A lot of web design articles online tend to deal with the big questions. Should your website be mobile-friendly? What is the optimal load speed time? But what about the smaller-scale design issues? In this blog post, we look at two web design questions people ask in further detail…
Should You Choose .com Or .co.uk?
In the UK, we are lucky to have a lot of choices when it comes to the extension of our web domain name. Of course, there are other choices out there other than .co.uk or .com (including .net, .org, .london, and many more ideas), but these two are the most popular, and the ones that roll off the tongue most easily.
So, which is the best one to choose? It does depend on what your website is all about, and what you are selling and where you want to sell it to. If you want to be a global brand and have a presence in other countries, then .com makes more sense. It is worldwide and easily recognisable. No one will mistake it for anything else.
If, however, you want to stay local and just work within the UK itself, then .co.uk is more than adequate. It tells your potential customer or client exactly where you are, and what area you cover. Some brands choose to use both .com and .co.uk with a redirection from one to the other – this might also be something to consider.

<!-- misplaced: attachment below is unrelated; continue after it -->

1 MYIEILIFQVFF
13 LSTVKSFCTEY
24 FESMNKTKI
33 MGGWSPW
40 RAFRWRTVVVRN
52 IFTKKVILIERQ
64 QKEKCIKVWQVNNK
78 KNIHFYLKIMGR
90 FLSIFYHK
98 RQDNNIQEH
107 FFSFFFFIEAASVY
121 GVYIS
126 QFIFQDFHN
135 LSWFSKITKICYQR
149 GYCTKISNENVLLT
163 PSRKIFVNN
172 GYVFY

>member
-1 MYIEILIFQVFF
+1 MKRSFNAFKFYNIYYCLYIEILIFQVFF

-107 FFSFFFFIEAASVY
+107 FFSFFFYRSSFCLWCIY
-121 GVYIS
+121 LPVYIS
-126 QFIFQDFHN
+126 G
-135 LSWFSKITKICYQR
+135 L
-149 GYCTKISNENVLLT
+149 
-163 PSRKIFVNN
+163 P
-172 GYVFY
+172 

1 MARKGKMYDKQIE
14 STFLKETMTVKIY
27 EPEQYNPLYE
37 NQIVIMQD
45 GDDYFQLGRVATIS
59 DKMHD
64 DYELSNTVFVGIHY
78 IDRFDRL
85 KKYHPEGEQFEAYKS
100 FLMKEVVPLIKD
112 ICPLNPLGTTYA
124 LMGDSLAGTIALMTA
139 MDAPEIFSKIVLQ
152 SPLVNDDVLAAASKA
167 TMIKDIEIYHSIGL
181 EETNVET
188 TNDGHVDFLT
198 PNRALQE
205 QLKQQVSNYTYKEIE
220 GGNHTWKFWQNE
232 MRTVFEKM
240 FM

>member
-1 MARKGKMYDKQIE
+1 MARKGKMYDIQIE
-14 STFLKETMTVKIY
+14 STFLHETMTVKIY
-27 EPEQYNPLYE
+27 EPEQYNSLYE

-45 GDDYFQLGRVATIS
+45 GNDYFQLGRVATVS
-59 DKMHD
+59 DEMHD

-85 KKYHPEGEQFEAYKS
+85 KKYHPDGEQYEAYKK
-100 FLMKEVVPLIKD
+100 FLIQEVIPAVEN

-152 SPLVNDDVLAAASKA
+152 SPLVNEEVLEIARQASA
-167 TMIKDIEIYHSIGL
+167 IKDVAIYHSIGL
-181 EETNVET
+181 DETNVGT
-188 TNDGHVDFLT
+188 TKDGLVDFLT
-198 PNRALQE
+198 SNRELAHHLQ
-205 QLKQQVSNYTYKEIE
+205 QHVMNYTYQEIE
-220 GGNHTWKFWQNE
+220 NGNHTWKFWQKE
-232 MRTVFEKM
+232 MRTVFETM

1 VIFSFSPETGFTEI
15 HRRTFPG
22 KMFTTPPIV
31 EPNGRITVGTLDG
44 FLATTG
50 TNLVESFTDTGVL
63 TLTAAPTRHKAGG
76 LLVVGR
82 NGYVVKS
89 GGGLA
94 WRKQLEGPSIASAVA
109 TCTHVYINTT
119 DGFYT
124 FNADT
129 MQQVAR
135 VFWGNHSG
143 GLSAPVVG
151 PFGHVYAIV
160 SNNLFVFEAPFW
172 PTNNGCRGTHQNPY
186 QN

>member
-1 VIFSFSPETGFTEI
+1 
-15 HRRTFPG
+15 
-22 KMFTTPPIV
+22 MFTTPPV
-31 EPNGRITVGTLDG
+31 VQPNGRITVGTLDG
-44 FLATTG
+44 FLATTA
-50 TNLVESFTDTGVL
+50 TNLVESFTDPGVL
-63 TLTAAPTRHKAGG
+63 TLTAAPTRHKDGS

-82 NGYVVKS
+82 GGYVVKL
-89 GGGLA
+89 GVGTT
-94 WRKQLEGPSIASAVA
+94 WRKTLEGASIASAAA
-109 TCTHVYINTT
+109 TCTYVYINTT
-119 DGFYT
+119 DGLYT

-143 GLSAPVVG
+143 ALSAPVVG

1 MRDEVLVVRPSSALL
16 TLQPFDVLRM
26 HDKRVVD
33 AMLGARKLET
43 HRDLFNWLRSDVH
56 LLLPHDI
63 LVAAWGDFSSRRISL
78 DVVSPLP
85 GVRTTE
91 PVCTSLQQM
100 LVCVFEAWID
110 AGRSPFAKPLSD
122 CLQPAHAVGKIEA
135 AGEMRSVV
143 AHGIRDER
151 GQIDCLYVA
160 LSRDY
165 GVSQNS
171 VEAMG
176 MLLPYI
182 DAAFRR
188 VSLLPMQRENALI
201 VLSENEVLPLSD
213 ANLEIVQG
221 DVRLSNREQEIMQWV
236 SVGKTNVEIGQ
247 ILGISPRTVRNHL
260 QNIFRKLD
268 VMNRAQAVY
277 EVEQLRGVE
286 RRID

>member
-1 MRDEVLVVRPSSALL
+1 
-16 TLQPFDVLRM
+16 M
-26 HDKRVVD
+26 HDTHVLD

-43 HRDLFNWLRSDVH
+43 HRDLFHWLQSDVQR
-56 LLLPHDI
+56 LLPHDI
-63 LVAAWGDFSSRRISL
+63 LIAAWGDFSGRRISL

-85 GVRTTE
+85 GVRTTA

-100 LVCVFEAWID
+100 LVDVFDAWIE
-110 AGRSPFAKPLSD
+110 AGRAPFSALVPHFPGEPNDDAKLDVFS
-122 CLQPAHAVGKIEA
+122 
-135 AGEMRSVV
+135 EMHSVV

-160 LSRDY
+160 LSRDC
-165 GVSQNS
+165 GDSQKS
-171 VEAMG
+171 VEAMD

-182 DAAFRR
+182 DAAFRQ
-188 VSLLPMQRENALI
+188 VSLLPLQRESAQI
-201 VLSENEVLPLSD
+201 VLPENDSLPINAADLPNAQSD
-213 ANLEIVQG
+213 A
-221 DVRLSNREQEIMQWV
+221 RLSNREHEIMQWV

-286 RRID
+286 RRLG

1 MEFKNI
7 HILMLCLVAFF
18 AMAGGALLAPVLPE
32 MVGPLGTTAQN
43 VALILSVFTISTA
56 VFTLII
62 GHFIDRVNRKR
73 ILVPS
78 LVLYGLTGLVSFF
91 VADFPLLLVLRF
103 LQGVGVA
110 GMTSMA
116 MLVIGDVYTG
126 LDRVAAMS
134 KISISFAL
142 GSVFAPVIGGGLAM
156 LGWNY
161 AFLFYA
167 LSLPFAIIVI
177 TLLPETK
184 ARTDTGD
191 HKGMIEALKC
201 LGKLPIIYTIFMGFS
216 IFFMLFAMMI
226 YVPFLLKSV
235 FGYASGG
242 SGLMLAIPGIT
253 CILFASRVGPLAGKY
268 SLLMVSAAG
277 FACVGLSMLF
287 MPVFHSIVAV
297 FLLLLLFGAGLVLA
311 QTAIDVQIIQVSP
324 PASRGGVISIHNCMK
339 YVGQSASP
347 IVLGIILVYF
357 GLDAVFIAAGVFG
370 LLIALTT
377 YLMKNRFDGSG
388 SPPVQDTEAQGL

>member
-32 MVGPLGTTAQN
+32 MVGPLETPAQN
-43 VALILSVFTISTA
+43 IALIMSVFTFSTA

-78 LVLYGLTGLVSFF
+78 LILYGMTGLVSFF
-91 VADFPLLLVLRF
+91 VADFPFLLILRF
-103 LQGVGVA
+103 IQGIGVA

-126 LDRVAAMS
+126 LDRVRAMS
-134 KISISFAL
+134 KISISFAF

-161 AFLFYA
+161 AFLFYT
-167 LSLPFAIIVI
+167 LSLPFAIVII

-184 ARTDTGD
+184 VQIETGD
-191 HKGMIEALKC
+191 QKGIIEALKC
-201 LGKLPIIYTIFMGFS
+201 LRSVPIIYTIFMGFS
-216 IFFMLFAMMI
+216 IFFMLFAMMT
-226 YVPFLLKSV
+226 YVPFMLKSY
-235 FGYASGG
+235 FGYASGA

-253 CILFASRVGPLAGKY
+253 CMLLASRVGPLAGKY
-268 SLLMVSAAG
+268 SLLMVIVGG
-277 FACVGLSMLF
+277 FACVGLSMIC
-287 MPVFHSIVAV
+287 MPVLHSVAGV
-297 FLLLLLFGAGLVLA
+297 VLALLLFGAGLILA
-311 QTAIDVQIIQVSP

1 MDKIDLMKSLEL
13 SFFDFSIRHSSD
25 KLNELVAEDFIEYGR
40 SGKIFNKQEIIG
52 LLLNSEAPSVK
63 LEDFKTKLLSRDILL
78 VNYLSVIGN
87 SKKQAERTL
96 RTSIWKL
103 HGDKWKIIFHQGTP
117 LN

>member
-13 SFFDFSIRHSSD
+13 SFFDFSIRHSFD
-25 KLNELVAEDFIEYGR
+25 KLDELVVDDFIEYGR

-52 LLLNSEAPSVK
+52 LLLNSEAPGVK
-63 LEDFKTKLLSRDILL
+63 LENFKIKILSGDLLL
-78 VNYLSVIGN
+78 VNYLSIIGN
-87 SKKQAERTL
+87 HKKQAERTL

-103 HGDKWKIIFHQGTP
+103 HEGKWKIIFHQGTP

Is A Contact Form Better Than An Email Address?
One question that your web design agency should ask you (and advise on) is whether you want to have a contact form on your page, or whether you would prefer an email address. There are pros and cons to each.
If you choose a contact form, then the people who are on your site will stay there to complete the form. This is great for search engine rankings, as the longer people remain on your site, the higher the rankings. It also means it is easy for them to continue to browse after they have completed the form. With a contact form, they won’t have to log into their email account, which can be a worry if they are using a public computer, for example.
However, using an email address often feels much more personal for the customer, and gives them more confidence that the message will actually get through. Not only that, but visitors can then save the email address for future use, should they need it again. Sending an email also gives customers and clients a copy of what they have sent, which a contact form may not always do.
So there you have it: answers to two of the smaller scale questions regarding web design. We hope this has helped you with your own website.